Preparation and thanksgiving for Communion
Just as Jesus gave his whole self for us on the Cross, so in the Holy Communion he gives his whole Self to us in the Blessed Sacrament, and so we have to make our whole selves ready for him. That means our preparation must include our soul, our mind and our body.
Preparation of the soul
This consists in a new effort to keep our three baptismal promises – to repent, to believe and to obey.
Self-examination and turning away from our sins
First of all we must, as the Prayer Book Catechism puts it, examine ourselves, whether we repent us truly of our former sins, “…steadfastly purposing to lead a new life…”. (1) We should, therefore, on the Saturday go over in our mind all the sins we can remember having committed since our last Communion, tell God we are sorry, and make a resolution not to do this or that particular thing again. If we have committed a serious sin, then we should go to Confession. But in any case we should always go to Confession before our Easter Communion.
Turning to God
Secondly, we should “…have a lively faith in God’s mercy through Christ, with a thankful remembrance of his death…” (2) That is to say, having turned away from our sins, we should turn to God in trust and love and gratitude. In the Eucharist we offer Our Blessed Lord to God in thanksgiving for our salvation, and so in our preparation we should say the prayers in our devotional book with all the trust and love for him that we can.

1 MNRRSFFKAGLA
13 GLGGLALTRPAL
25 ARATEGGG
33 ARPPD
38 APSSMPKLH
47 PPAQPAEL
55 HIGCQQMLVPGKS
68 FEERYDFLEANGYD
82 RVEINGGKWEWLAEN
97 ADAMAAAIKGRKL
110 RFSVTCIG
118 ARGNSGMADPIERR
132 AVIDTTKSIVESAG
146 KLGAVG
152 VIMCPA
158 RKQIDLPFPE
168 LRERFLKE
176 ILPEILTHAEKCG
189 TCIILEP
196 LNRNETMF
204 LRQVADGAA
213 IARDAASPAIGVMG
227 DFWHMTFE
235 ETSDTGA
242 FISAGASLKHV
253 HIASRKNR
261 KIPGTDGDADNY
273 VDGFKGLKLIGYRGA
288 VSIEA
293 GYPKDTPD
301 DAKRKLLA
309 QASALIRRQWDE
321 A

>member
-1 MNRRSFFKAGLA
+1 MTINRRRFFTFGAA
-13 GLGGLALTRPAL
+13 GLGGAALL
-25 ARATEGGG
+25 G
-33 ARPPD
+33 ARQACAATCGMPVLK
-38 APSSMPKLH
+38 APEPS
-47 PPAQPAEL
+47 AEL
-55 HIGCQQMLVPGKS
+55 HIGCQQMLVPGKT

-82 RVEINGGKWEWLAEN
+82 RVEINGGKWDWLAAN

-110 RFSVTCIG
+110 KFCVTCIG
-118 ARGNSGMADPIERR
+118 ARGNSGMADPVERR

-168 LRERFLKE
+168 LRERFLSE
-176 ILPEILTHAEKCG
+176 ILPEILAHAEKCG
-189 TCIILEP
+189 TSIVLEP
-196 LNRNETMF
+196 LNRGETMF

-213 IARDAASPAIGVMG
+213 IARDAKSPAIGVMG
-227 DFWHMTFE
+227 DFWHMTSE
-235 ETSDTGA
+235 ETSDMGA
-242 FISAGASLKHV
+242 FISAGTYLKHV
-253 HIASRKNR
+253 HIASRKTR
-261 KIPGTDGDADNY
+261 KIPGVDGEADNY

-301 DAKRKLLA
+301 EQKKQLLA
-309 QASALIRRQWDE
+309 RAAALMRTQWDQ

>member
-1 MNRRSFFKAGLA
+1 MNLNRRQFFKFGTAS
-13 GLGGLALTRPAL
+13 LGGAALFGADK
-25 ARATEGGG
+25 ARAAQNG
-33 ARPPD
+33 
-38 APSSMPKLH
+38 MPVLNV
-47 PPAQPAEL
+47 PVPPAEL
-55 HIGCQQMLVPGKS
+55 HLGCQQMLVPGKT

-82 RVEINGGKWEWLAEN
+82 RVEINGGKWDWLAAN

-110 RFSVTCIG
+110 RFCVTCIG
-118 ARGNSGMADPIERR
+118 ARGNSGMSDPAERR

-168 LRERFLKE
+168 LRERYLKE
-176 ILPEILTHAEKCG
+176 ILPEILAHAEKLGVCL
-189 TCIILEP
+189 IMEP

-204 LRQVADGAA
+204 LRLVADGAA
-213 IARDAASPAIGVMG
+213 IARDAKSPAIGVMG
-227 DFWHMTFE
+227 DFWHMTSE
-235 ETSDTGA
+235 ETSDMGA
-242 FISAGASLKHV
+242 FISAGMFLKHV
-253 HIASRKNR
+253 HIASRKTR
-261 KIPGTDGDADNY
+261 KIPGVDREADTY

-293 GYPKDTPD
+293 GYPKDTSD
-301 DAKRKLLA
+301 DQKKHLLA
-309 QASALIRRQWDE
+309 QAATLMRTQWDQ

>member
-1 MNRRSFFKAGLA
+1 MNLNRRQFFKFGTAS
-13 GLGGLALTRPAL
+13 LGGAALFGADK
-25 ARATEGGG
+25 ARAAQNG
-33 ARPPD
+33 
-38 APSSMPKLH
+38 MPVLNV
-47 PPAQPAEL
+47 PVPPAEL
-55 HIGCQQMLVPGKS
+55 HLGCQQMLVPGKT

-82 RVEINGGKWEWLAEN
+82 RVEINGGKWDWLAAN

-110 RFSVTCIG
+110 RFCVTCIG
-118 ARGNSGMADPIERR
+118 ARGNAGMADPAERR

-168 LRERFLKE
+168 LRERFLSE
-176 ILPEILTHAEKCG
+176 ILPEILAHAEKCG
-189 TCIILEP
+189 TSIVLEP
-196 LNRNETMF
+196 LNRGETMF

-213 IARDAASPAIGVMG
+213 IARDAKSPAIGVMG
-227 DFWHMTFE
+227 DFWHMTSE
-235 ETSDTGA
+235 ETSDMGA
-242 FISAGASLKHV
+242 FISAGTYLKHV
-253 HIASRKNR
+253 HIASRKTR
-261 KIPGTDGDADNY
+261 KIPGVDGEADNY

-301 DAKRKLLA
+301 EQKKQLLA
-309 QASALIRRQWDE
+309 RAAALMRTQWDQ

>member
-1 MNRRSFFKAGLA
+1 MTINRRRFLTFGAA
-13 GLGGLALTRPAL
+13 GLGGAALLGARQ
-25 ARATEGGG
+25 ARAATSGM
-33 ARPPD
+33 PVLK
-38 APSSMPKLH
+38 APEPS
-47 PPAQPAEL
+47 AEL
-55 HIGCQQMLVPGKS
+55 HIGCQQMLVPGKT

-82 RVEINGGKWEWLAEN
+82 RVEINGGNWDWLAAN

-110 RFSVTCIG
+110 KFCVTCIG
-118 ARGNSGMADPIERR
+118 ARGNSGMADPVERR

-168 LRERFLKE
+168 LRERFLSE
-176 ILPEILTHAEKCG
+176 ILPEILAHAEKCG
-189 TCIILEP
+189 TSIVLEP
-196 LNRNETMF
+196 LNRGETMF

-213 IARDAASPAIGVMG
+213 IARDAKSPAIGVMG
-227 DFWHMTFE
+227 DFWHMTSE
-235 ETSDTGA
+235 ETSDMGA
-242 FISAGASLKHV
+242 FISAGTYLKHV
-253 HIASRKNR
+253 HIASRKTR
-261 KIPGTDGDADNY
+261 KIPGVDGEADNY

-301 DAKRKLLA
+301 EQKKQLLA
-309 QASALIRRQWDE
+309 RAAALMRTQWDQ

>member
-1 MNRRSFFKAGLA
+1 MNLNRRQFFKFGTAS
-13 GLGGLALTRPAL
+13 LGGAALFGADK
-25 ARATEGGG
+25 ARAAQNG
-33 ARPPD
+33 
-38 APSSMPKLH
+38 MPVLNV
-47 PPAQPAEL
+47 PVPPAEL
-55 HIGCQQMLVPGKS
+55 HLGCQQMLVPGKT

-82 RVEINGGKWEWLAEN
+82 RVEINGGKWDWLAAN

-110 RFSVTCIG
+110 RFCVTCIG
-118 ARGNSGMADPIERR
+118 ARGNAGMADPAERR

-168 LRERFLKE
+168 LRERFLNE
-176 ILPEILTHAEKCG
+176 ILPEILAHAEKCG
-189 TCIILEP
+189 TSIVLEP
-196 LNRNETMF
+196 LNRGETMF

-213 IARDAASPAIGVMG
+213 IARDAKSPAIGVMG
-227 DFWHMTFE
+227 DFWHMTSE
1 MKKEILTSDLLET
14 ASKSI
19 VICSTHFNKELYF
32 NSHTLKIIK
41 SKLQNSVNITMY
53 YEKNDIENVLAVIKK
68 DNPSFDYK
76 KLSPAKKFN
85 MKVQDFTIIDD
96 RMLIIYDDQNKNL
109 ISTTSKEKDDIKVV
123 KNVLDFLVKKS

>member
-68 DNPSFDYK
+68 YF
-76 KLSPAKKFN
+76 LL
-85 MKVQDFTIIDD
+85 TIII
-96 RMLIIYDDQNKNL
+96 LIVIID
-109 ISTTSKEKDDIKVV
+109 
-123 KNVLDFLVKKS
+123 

Having good will to everyone
Thirdly, we should “be in charity with all men”. (3) That means, we must obey Our Lord’s command on Maundy Thursday, “This is my commandment, that you love one another as I have loved you” (NRSV, John 15:12). That does not mean that we must like everyone, but we must have good will and be friendly-minded to everyone. This is very important. Jesus once told his hearers, “…when you are offering your gift at the altar, if you remember that your brother or sister has something against you, leave your gift there before the altar and go; first be reconciled to your brother or sister, and then come and offer your gift” (NRSV, Matthew 5:23,24). The altar was in the Temple at Jerusalem, but the people Jesus was talking to were Galileans, and that meant any of them might have to go 70 miles in order to get home and make up the quarrel. So you can see how important it is to him that we should not bear anyone a grudge when we make our Communion.